Co-ops are among small business who fear they could be wiped out by the business rate increase which takes effect in April, adding thousands of pounds to their annual costs.
The revaluation of the England and Wales business rate is the first since 2010 and has been affected by a sharp rise in property prices over those years.
The rate is calculated by multiplying the rateable value of a property (RV) by the Uniform Business Rate (a standard multiplier set by the government).
The increase means many businesses will lose eligibility for Business Rates relief, which starts at 50% for businesses with an RV up to £6,000 and slides down to 0% at £12,000.
Although firms in the midlands and the north are largely unaffected, London and the south east will be hard hit. One of those affected is Craftco, a small worker co-op in Southwold, Suffolk. It faces a rise in annual rates from £152 to £7,000 over three years.
“The way this is happening will destroy small businesses,” says founder-member and director Julie Carpenter. “It will destroy the high street as we know it. It’s destruction of diversity and a real suppression of initiative.”
Craftco, which formed in 1987, supports local craftspeople and and runs a gallery and shop on Southwold High Street. Because it only takes 36% commission on sales, Ms Carpenter says it would have to do an extra £80,000 in trade to cover the new rates.
Fellow Craftco director Irina Sibrijns has set up a petition, backed by the local council, for the issue to be discussed in parliament.
“The council is horrified,” says Ms Carpenter. “National chains are pushing up property values, and independents are paying for this in their rates. Rising property values are a cost to small retailers, not a source of profit.
“The petition is a way of spreading word and getting support. If it is debated in parliament, there’s a chance that some things could change.”
Firms in London’s Lambeth borough will see an average rise of 35% in rates – and in some cases businesses face an immediate 45% hike. Its council is also working with local businesses to challenge the government.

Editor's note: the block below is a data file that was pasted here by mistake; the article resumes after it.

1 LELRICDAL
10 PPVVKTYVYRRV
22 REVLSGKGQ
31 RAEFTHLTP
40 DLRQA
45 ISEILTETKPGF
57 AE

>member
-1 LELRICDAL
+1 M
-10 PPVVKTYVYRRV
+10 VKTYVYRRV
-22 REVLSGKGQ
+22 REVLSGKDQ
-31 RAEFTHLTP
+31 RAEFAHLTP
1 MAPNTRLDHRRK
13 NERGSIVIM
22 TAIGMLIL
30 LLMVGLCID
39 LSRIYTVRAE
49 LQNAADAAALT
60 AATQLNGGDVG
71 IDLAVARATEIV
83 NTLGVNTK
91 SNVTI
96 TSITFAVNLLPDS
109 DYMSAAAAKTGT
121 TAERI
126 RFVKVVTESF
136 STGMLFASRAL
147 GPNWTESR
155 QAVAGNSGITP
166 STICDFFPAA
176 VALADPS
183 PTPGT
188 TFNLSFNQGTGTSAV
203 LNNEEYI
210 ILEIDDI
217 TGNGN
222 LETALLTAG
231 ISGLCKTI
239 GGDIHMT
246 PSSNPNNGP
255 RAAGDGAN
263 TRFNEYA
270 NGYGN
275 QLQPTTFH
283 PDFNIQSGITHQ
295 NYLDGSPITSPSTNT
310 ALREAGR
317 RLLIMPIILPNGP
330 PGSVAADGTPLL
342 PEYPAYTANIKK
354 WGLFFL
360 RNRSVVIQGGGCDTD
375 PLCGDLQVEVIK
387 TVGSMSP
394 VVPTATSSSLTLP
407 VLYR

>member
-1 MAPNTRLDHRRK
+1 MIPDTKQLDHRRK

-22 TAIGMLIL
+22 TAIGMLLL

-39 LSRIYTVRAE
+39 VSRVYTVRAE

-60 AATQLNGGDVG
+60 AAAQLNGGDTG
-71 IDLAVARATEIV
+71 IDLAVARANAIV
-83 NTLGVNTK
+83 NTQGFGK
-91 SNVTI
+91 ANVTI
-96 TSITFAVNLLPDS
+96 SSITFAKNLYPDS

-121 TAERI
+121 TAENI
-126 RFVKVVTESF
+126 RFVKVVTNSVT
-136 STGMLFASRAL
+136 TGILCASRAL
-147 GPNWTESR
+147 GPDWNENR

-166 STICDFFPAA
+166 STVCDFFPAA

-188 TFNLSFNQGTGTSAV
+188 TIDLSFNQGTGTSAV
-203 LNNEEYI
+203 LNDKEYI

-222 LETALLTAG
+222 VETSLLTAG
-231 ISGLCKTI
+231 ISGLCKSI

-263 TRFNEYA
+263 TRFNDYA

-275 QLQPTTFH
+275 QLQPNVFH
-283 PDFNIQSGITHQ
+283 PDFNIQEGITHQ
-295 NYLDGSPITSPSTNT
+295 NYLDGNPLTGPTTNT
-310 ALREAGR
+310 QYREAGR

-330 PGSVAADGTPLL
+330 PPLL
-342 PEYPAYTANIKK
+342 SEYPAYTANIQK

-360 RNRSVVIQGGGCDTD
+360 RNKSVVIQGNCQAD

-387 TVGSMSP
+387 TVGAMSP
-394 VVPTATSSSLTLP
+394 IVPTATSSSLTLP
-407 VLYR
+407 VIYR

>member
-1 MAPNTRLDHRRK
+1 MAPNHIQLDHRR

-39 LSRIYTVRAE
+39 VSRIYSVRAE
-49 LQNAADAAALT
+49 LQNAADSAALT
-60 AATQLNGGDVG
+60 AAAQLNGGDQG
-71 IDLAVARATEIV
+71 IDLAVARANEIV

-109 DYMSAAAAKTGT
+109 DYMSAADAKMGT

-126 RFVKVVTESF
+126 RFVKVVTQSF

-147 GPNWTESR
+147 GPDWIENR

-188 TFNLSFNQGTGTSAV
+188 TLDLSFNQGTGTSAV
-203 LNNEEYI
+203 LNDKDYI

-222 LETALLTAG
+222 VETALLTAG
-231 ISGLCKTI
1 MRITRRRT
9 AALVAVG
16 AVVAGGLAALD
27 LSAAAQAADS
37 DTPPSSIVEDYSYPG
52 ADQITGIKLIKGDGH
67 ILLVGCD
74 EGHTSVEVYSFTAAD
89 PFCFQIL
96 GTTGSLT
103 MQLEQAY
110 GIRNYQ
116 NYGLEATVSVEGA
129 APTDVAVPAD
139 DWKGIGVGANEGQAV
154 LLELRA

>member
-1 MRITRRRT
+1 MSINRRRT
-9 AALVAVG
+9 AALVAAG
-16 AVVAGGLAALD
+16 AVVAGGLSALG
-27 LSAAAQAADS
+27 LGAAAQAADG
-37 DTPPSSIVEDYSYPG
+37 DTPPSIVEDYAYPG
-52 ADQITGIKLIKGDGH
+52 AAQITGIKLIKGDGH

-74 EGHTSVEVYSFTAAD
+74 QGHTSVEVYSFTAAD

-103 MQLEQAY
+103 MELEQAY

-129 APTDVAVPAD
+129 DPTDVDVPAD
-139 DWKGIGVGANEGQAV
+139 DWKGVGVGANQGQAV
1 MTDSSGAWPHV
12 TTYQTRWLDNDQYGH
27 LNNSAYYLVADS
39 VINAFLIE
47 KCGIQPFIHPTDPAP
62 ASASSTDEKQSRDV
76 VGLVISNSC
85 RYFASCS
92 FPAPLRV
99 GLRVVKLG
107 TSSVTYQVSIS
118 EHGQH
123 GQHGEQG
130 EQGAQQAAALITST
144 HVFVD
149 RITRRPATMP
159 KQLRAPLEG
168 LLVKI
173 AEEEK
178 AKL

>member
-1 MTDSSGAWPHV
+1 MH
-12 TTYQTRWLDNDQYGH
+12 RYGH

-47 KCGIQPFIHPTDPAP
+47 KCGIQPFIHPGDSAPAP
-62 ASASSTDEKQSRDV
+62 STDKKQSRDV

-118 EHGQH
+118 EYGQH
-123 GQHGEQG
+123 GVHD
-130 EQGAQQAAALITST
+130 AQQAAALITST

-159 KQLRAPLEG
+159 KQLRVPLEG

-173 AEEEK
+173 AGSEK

“Alongside increasing staffing costs, rents and uncertainty over Brexit, the rise in rates could prove crippling to many businesses,” said a statement from the council.
“Although local authorities like Lambeth must collect business rates, the majority go to central government, and the way it is redistributed means Lambeth will not see a penny of the extra money, meaning no local benefit.”
Lambeth wants measures to help businesses cope, such as a phasing plan or transitional relief, and a longer term review of the effectiveness of business rates.
Businesses say the unexpectedly large increase, with just six months’ notice, will slow investment, job creation and profitability when confidence and stability are needed.
“The changes will affect each of our members in different ways,” said a spokeswoman for the Co-operative Councils’ Innovation Network (CCIN), which represents co-operative local authorities.
“Those with more, and larger, businesses – particularly those in London boroughs – are being affected disproportionately harder than those with fewer, or smaller, businesses.
“We are really worried about the impact on small businesses. And with other potential increases in costs effecting UK business, like exchange rates, energy and fuel costs, any increase in business rates could be damaging for small co-operatives and other SMEs.”